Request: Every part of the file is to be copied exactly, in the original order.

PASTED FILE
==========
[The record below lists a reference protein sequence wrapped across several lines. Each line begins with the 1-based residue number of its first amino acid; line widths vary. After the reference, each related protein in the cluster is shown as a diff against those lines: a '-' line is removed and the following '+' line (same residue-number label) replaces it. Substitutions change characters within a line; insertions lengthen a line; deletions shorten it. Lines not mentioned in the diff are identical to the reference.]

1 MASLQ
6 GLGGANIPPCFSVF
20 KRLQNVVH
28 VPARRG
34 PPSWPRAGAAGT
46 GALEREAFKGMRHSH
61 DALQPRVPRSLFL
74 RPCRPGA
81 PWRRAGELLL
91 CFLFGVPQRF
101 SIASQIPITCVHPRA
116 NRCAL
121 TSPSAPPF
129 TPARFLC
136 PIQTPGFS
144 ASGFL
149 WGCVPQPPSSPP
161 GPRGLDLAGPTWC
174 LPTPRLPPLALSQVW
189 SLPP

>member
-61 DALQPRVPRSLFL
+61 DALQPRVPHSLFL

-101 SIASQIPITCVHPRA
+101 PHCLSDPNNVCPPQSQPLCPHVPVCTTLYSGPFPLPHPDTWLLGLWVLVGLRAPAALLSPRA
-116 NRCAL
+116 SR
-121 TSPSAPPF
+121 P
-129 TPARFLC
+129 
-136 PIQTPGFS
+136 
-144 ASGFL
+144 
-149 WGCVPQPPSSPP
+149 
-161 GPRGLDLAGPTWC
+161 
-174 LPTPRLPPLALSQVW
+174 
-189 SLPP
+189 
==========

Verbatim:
[The record below lists a reference protein sequence wrapped across several lines. Each line begins with the 1-based residue number of its first amino acid; line widths vary. After the reference, each related protein in the cluster is shown as a diff against those lines: a '-' line is removed and the following '+' line (same residue-number label) replaces it. Substitutions change characters within a line; insertions lengthen a line; deletions shorten it. Lines not mentioned in the diff are identical to the reference.]

1 MASLQ
6 GLGGANIPPCFSVF
20 KRLQNVVH
28 VPARRG
34 PPSWPRAGAAGT
46 GALEREAFKGMRHSH
61 DALQPRVPRSLFL
74 RPCRPGA
81 PWRRAGELLL
91 CFLFGVPQRF
101 SIASQIPITCVHPRA
116 NRCAL
121 TSPSAPPF
129 TPARFLC
136 PIQTPGFS
144 ASGFL
149 WGCVPQPPSSPP
161 GPRGLDLAGPTWC
174 LPTPRLPPLALSQVW
189 SLPP

>member
-61 DALQPRVPRSLFL
+61 DALQPRVPHSLFL

-101 SIASQIPITCVHPRA
+101 PHCLSDPNNVCPPQSQPLCPHVPVCTTLYSGPFPLPHPDTWLLGLWVLVGLRAPAALLSPRA
-116 NRCAL
+116 SR
-121 TSPSAPPF
+121 P
-129 TPARFLC
+129 
-136 PIQTPGFS
+136 
-144 ASGFL
+144 
-149 WGCVPQPPSSPP
+149 
-161 GPRGLDLAGPTWC
+161 
-174 LPTPRLPPLALSQVW
+174 
-189 SLPP
+189 